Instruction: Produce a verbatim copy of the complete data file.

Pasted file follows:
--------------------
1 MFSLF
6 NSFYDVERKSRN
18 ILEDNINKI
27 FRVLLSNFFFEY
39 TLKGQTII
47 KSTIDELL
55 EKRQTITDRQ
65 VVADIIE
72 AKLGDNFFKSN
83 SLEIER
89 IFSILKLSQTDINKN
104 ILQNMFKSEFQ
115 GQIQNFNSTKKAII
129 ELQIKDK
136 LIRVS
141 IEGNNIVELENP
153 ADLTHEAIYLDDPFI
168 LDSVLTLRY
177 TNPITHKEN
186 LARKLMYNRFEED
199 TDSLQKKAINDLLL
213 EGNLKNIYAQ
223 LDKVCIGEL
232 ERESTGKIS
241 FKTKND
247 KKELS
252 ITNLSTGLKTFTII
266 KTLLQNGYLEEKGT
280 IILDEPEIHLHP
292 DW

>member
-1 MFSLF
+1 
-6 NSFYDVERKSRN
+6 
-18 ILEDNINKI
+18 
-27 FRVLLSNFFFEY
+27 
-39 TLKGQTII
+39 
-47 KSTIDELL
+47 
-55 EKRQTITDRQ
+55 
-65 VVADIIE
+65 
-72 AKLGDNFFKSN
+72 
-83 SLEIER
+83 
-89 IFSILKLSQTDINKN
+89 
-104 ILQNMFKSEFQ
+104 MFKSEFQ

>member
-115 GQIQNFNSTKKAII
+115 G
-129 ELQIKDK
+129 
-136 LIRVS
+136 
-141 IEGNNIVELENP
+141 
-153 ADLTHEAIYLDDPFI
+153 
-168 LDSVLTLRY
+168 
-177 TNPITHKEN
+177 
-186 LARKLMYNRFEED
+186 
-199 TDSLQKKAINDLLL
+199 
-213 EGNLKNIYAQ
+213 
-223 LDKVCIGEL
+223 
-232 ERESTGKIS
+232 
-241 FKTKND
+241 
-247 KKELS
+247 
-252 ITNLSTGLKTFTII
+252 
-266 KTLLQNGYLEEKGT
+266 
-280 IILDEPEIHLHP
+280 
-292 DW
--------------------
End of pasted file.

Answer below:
1 MFSLF
6 NSFYDVERKSRN
18 ILEDNINKI
27 FRVLLSNFFFEY
39 TLKGQTII
47 KSTIDELL
55 EKRQTITDRQ
65 VVADIIE
72 AKLGDNFFKSN
83 SLEIER
89 IFSILKLSQTDINKN
104 ILQNMFKSEFQ
115 GQIQNFNSTKKAII
129 ELQIKDK
136 LIRVS
141 IEGNNIVELENP
153 ADLTHEAIYLDDPFI
168 LDSVLTLRY
177 TNPITHKEN
186 LARKLMYNRFEED
199 TDSLQKKAINDLLL
213 EGNLKNIYAQ
223 LDKVCIGEL
232 ERESTGKIS
241 FKTKND
247 KKELS
252 ITNLSTGLKTFTII
266 KTLLQNGYLEEKGT
280 IILDEPEIHLHP
292 DW

>member
-1 MFSLF
+1 
-6 NSFYDVERKSRN
+6 
-18 ILEDNINKI
+18 
-27 FRVLLSNFFFEY
+27 
-39 TLKGQTII
+39 
-47 KSTIDELL
+47 
-55 EKRQTITDRQ
+55 
-65 VVADIIE
+65 
-72 AKLGDNFFKSN
+72 
-83 SLEIER
+83 
-89 IFSILKLSQTDINKN
+89 
-104 ILQNMFKSEFQ
+104 MFKSEFQ

>member
-115 GQIQNFNSTKKAII
+115 G
-129 ELQIKDK
+129 
-136 LIRVS
+136 
-141 IEGNNIVELENP
+141 
-153 ADLTHEAIYLDDPFI
+153 
-168 LDSVLTLRY
+168 
-177 TNPITHKEN
+177 
-186 LARKLMYNRFEED
+186 
-199 TDSLQKKAINDLLL
+199 
-213 EGNLKNIYAQ
+213 
-223 LDKVCIGEL
+223 
-232 ERESTGKIS
+232 
-241 FKTKND
+241 
-247 KKELS
+247 
-252 ITNLSTGLKTFTII
+252 
-266 KTLLQNGYLEEKGT
+266 
-280 IILDEPEIHLHP
+280 
-292 DW